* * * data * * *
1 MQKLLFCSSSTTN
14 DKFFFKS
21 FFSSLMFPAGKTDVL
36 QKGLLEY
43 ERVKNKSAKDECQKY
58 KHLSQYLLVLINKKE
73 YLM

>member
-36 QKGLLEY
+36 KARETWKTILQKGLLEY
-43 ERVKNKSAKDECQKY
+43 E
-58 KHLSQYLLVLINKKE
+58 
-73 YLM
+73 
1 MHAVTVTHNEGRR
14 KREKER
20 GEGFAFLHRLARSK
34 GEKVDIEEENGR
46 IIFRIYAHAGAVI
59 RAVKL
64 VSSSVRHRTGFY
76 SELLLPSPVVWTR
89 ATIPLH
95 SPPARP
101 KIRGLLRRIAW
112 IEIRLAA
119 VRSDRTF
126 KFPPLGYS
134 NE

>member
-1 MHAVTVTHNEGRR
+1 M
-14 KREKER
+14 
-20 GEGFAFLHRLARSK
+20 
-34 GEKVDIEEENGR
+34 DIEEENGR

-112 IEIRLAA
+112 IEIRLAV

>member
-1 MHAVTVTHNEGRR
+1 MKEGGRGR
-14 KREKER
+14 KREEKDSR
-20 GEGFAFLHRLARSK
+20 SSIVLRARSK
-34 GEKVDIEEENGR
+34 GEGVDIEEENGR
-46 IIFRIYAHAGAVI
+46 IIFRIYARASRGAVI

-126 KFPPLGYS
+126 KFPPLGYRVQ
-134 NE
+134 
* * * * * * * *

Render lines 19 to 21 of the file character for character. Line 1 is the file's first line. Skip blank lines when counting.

20 GEGFAFLHRLARSK
34 GEKVDIEEENGR
46 IIFRIYAHAGAVI